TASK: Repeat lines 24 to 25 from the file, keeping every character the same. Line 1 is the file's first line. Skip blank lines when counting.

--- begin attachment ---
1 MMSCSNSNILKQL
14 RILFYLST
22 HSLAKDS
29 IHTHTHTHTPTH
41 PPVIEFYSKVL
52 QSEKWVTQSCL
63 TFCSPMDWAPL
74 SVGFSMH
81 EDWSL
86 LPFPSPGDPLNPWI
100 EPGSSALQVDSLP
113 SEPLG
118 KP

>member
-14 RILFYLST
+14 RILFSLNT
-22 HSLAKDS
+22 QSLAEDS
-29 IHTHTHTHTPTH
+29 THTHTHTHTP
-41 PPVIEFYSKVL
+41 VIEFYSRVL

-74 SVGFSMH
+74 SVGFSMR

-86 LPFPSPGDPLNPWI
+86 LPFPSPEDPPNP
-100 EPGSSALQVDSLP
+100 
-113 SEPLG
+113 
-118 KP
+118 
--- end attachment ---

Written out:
+74 SVGFSMR

-86 LPFPSPGDPLNPWI